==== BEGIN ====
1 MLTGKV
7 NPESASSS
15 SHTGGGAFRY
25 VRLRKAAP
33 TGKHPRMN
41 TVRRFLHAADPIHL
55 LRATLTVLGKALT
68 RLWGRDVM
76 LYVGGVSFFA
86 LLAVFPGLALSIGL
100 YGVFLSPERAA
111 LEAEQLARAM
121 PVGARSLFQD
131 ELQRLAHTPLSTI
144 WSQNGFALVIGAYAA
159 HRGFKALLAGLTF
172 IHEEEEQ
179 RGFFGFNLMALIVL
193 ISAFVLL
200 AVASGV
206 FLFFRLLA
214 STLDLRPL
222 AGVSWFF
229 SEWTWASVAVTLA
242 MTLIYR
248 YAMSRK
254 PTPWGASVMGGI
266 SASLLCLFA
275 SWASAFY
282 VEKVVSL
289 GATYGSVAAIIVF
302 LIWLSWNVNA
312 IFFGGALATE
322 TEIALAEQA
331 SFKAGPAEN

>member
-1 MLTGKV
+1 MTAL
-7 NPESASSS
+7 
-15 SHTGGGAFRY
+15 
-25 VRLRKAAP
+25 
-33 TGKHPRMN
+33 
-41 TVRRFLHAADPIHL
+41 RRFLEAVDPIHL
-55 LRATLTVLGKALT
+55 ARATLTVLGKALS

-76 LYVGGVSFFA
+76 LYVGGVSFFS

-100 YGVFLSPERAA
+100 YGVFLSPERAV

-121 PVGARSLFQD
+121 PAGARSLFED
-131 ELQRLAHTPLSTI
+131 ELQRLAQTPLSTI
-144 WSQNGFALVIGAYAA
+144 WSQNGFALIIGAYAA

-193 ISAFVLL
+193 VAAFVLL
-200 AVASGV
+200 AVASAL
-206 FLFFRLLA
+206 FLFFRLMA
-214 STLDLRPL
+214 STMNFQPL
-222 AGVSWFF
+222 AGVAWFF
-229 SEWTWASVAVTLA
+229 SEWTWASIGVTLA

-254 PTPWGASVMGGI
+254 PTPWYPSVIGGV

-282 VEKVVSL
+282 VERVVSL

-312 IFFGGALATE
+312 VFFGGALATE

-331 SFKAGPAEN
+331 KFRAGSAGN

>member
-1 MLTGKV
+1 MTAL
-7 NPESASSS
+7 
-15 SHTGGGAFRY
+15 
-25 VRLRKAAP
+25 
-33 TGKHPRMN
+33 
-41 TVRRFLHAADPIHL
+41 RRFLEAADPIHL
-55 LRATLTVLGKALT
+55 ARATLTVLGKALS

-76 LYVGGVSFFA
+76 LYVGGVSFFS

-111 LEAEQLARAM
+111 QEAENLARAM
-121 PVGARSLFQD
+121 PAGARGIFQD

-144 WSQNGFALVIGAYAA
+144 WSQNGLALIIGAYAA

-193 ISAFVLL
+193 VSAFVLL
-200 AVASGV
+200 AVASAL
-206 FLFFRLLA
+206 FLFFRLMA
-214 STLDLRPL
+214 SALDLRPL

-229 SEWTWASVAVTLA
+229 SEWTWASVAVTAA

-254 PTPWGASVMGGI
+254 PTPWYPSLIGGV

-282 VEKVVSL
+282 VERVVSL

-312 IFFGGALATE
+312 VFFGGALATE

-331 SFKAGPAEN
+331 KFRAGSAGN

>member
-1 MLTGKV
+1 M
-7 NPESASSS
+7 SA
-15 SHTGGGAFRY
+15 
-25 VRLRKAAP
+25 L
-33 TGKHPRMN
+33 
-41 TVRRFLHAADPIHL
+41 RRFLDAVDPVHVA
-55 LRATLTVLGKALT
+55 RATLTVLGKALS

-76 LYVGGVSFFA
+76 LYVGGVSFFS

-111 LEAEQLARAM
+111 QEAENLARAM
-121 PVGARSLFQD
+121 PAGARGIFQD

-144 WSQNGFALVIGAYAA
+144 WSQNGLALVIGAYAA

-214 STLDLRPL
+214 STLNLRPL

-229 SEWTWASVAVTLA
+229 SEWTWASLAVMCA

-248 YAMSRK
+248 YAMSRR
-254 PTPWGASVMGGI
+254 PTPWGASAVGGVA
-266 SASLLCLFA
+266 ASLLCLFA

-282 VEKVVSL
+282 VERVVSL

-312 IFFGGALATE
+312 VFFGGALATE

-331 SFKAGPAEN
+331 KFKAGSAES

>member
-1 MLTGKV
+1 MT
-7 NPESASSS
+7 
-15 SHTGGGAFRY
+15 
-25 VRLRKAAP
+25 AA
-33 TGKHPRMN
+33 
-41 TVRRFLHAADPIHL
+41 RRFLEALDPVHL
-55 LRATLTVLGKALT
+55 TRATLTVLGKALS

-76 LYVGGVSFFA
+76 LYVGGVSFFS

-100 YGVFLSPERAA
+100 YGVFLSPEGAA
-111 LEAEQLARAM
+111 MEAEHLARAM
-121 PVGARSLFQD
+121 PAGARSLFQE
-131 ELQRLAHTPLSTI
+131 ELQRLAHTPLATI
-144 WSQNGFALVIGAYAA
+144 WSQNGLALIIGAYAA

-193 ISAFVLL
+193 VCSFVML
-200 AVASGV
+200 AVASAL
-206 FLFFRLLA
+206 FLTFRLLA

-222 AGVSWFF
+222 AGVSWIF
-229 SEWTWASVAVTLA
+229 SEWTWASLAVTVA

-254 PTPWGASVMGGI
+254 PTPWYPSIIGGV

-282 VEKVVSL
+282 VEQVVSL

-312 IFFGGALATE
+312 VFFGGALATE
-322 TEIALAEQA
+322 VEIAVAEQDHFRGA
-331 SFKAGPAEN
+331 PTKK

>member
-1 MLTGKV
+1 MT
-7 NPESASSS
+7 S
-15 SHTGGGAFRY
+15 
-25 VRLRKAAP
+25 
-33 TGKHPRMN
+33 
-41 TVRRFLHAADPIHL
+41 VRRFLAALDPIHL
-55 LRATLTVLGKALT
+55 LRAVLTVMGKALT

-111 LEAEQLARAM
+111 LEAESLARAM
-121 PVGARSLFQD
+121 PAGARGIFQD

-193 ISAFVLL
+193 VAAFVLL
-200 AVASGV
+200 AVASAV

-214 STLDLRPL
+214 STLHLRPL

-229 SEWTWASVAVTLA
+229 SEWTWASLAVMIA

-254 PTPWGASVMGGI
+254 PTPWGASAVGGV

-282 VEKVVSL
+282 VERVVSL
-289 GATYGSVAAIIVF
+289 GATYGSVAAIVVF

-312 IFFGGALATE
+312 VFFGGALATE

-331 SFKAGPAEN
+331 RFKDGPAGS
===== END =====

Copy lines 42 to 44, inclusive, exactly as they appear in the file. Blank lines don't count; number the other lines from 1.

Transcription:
+15 
-25 VRLRKAAP
+25 